The Best Welfare Program Is a Job

Here’s another post with which I largely agree. At City Journal Peter Cove reacts to the idea of a Universal Basic Income:

The fatal flaw of the universal basic income is the same one that hampers most existing anti-poverty programs: a lack of emphasis on encouraging work. Instead, these programs have sought to provide directly whatever poor people happen to lack. The result has been more than 50 years of massive public outlays, with little benefit other than making recipients dependent on government. The ongoing rise in worker’s disability claims follows a long string of recent expansions of welfare programs, such as food stamps, housing assistance, and even free phones to boost the standard of living among poor citizens.

In the long run, this transfer-focused approach to welfare does more than create a disincentive to work. In his book The Welfare Trait, British neurobiologist Adam Perkins argues that dependence on welfare creates work-resistant personalities, which are often passed on from one generation to the next. As one review of Perkins’s work puts it, the welfare state “becomes a production line for damaged kids” and encourages parents in unemployed households to have more children than families led by breadwinners.

More and more men have become absorbed in an entrenched lifestyle of joblessness, with bleak consequences. Male joblessness exceeds 20 percent in six states—Alabama, Kentucky, Louisiana, Mississippi, New Mexico, and West Virginia—and the number of fatalities from drug overdoses is well above the national average in each. According to economist Allan Kreuger, 44 percent of men who have left the workforce use pain medication—the fastest-growing form of substance abuse in the nation today.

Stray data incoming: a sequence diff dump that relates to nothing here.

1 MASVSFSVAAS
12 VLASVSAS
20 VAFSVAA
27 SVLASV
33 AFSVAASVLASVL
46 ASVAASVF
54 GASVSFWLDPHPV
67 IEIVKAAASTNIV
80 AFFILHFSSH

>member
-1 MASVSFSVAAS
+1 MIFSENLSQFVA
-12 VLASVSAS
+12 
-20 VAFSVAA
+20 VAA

There is no substitute for work, for gainful employment. We aren’t built for idleness. Jobs produce more than pay checks. They add meaning to lives. Even when the robots come for our jobs (something I think will not happen but whatever) we will still need to create jobs for people to do.

We would be much better off with a universal jobs program than with a universal basic income. IMO a UBI will produce crime, violence, and misery.

5 comments… add one
  • Gray Shambler

    Does all of that apply to people over 65?

  • Does it? As someone well over typical retirement age, I think that those who continue to work as long as they’re physically able are happier and healthier and even those who can’t work are happier and healthier when not idle.

    However, those over 65 don’t typically go around holding up liquor stores or shooting each other up in the streets. Idle hands are the devils workshop as Proverbs put it.

  • Guarneri

    Mr Cove just gave libs, or progressives, whatever a heart attack. But it’s the way I see it. And it’s been a poor policy choice for so long I question good motives.

    I’m well under standard retirement age, have probably three years until the portfolio is fully liquidated, but won’t sit idle after that, whether it’s refining the 50 yard bunker shot, assisting an incubator, doing the RV thing for a year, catching up on decades worth of reading or rekindling my modeling career. OK, I made that last one up……….

  • Gray Shambler

    Well, maybe it’s time to eliminate retirement social security completely. If your’e 92 and able to clean bathrooms, no payments for you. If you feel that’s unfair, you must apply for SSI disability benefits. available at any age provided you are disabled. Sucks that work will leave seniors no time to take the great-grandkids fishing, but you gotta work if you wanna eat Grandma.

  • Oh, I think we should focus on producing more jobs for people 18-65 long before eliminating Social Security.

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